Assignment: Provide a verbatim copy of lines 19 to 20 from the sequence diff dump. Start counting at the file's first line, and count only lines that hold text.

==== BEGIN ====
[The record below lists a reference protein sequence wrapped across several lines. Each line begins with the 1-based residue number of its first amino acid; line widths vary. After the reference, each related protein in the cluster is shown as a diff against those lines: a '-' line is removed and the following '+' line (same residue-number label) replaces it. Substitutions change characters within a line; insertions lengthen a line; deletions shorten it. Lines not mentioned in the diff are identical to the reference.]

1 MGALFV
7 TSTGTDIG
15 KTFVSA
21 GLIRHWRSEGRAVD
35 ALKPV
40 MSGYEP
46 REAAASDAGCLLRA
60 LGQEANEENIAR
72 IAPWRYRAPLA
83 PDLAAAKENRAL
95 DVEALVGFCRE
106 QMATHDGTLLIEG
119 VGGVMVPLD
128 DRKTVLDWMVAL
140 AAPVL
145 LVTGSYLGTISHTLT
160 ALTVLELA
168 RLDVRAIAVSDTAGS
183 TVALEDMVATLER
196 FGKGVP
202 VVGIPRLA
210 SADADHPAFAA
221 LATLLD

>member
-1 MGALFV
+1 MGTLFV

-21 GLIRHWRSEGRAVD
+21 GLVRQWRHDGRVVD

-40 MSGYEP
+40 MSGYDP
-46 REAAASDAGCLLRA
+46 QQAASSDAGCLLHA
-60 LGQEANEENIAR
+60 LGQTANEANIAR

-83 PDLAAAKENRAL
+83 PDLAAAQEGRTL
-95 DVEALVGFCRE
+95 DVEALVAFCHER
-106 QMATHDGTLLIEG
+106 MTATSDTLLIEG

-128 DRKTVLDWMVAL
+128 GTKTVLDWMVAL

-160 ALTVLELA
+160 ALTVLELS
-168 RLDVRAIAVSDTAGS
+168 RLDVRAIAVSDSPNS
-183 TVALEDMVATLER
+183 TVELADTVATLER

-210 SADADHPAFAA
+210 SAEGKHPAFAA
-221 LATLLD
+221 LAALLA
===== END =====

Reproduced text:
168 RLDVRAIAVSDTAGS
183 TVALEDMVATLER